Characteristics Of Romanticism

What are the six main characteristics of Romantic literature?

Some of the main characteristics of Romantic literature are a focus on the writer or narrator’s emotions and inner world, a celebration of nature, beauty, and imagination, a rejection of industrialization and organized religion, and the inclusion of supernatural or mythological elements.

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The Romantic movement lasted from about the 1770s to the 1850s. While the Romantic sensibility permeated multiple artistic mediums, in literature, it often manifested in passionate poetry and stories of individualism, the sublime, and heightened emotion.

Here are some key characteristics of the movement.

A love of the natural world: Nature was often lionized in Romantic verse. The Prelude by William Wordsworth is perhaps the most famous example of the Romantic appreciation of the spiritual renewal to be found by spending time in the countryside.

An emphasis on the supernatural: Gothic literature came into vogue during the early years of the Romantic movement with Horace Walpole's The Castle of Otranto. Later gothic novels such as Matthew Gregory Lewis's The Monk would refine Walpole's formula, emphasizing the presence of demons, angels, ghosts, and other beings beyond the corporeal world.

A celebration of one's inner world, emotions, and individuality: For the Romantics, the individual's feelings and experiences were of the utmost importance. A novel like Goethe's The Sorrows of Young Werther focused on the intense emotional pain felt by a young man experiencing unrequited love. The mystical poems of William Blake emphasized an inner world totally freed from worries about convention.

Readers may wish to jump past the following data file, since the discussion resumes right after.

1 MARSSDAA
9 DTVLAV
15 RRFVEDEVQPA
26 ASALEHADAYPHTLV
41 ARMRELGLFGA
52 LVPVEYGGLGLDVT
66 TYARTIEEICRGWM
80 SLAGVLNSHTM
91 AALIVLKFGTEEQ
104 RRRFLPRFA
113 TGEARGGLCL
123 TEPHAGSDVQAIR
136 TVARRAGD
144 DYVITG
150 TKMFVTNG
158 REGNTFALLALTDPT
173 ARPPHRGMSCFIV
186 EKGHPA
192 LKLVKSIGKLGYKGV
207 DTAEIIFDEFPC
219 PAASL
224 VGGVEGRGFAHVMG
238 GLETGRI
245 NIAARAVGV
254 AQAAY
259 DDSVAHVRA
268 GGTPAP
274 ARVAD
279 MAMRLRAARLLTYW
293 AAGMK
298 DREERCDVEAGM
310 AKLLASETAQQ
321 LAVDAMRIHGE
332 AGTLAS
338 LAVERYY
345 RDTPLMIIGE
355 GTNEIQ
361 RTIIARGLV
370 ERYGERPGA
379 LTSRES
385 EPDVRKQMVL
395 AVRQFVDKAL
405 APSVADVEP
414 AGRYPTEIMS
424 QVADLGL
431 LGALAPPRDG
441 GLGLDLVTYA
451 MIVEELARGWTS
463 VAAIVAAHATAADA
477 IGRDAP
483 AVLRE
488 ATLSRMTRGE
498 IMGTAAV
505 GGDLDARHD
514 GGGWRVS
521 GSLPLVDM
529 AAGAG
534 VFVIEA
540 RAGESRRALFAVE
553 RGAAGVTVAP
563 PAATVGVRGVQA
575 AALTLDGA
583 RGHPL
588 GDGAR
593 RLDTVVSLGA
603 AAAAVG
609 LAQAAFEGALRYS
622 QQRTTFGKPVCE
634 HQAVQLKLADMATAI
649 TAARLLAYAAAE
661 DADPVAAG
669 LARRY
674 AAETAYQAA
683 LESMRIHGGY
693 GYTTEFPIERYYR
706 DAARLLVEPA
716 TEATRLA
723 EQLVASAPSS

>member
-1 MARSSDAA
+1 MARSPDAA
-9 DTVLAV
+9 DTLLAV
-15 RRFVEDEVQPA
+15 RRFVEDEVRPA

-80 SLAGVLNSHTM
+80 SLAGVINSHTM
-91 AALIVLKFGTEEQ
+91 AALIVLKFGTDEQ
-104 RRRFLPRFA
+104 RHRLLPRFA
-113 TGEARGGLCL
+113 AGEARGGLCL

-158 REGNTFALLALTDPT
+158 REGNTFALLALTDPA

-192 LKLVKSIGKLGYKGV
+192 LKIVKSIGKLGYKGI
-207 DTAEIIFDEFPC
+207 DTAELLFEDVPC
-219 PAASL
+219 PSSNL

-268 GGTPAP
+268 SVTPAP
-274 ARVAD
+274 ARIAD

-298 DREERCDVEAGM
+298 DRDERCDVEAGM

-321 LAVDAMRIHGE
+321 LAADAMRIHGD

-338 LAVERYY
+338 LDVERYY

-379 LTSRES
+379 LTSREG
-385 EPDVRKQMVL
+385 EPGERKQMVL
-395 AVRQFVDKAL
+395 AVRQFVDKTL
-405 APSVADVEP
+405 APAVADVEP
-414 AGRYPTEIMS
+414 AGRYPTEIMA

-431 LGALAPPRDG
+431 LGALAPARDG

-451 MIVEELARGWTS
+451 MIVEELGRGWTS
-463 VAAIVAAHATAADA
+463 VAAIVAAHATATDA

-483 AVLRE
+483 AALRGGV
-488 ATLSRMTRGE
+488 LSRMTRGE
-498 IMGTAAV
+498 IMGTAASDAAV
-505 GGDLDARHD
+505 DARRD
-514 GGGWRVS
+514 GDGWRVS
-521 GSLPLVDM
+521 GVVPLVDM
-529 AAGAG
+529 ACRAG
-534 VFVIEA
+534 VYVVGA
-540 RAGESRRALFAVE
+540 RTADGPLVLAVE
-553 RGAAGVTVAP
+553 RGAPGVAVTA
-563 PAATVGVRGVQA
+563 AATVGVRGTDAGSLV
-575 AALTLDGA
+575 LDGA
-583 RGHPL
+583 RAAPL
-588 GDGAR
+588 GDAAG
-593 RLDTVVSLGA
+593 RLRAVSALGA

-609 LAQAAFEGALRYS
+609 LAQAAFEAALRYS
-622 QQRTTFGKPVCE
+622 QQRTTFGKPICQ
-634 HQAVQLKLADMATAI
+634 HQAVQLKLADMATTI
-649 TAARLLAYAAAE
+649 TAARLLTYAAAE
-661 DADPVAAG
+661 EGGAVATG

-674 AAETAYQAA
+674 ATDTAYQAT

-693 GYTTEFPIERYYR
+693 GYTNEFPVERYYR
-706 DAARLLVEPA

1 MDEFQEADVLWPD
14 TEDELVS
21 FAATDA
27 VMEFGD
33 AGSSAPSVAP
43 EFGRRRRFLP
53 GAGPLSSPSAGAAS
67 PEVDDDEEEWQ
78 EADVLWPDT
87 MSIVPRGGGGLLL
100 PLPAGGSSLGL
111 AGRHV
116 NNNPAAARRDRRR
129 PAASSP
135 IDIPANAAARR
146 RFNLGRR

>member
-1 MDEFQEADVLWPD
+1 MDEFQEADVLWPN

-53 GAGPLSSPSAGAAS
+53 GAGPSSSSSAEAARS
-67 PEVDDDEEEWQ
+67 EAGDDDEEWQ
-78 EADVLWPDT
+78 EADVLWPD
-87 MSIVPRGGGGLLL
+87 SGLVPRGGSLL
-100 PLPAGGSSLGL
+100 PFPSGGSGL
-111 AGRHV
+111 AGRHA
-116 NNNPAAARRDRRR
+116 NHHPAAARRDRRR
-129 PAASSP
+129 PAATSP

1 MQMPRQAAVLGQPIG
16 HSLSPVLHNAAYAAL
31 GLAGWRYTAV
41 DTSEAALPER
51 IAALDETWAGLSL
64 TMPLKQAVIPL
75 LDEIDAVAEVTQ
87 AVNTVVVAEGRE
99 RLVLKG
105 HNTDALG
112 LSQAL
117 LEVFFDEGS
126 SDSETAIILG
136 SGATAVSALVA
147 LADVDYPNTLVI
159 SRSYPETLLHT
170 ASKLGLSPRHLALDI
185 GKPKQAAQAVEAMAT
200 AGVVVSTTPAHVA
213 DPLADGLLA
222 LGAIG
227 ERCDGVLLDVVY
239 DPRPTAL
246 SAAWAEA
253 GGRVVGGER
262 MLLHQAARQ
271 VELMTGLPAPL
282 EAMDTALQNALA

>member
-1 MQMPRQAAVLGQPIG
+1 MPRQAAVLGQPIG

Critical attitudes toward organized religion: Many Romantic writers were critical of organized religion, often finding it oppressive and inconducive to true transcendence or experience with the divine. Some such as Percy Shelley were open atheists, but others like William Blake were unconventional in their spiritual beliefs.

Fascination with the past: For the Romantics, the past was seen as free of the corrupting influence of modern industrialization. As a result, Romantic novels and poetry were often set in antiquity or the middle ages.

Critical attitudes toward industrialization and the city: Hand in hand with their love of nature, the Romantics abhorred industrialization's effects on the natural world as well as its effects on the health of the human psyche. After all, if nature is a spiritual restorative, then an industrial world is its antithesis, as seen in the nightmarish urban cityscape of William Blake's poem "London."

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Lists will vary slightly in how they name the following features of Romantic literature, but those below represent the gist of what the Romantic poets were seeking to write and what makes it different from most poetry that came before. Because Romanticism was such a powerful force in poetry, it often seems today to simply be what poetry is, but it represents a profound break with the past.